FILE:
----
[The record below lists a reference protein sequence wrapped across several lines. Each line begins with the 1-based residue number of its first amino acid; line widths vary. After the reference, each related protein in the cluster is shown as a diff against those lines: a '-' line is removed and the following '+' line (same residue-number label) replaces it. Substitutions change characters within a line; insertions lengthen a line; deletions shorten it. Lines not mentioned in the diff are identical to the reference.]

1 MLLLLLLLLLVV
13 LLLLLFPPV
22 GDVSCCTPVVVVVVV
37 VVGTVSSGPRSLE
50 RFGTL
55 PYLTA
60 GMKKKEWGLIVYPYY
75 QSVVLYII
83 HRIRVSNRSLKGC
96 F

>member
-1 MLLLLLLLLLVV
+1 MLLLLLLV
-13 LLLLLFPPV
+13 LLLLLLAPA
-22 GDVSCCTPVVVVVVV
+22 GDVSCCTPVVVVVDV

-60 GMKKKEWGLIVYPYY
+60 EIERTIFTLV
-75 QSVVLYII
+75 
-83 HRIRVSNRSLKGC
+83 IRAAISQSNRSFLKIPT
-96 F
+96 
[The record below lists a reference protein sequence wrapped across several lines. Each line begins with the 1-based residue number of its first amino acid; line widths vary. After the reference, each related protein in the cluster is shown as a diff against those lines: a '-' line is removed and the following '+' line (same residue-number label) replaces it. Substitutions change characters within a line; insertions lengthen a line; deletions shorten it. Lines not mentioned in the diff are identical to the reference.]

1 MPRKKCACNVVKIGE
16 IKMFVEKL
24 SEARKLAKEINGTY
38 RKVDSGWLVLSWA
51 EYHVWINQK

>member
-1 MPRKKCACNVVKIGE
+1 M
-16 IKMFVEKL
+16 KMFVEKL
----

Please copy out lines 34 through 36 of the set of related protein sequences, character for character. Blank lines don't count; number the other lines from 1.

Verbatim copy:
-1 MPRKKCACNVVKIGE
+1 M
-16 IKMFVEKL